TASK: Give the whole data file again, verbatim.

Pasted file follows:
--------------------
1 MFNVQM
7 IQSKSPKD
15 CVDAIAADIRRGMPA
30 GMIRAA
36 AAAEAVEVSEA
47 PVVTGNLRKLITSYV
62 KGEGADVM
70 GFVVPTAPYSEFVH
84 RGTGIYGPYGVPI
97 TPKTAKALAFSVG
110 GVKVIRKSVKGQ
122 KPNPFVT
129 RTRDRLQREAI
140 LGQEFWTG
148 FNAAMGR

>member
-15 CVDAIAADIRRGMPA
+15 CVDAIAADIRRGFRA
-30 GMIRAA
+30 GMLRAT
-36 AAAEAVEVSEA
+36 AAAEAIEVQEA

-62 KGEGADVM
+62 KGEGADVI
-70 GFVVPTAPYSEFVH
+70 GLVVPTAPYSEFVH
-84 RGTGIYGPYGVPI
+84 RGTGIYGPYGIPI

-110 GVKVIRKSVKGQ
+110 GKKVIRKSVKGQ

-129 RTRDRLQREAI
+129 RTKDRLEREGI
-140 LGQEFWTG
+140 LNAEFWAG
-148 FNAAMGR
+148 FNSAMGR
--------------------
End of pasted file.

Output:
1 MFNVQM
7 IQSKSPKD
15 CVDAIAADIRRGMPA
30 GMIRAA
36 AAAEAVEVSEA
47 PVVTGNLRKLITSYV
62 KGEGADVM
70 GFVVPTAPYSEFVH
84 RGTGIYGPYGVPI
97 TPKTAKALAFSVG
110 GVKVIRKSVKGQ
122 KPNPFVT
129 RTRDRLQREAI
140 LGQEFWTG
148 FNAAMGR

>member
-15 CVDAIAADIRRGMPA
+15 CVDAIAADIRRGFRA
-30 GMIRAA
+30 GMLRAT
-36 AAAEAVEVSEA
+36 AAAEAIEVQEA

-62 KGEGADVM
+62 KGEGADVI
-70 GFVVPTAPYSEFVH
+70 GLVVPTAPYSEFVH
-84 RGTGIYGPYGVPI
+84 RGTGIYGPYGIPI

-110 GVKVIRKSVKGQ
+110 GKKVIRKSVKGQ

-129 RTRDRLQREAI
+129 RTKDRLEREGI
-140 LGQEFWTG
+140 LNAEFWAG
-148 FNAAMGR
+148 FNSAMGR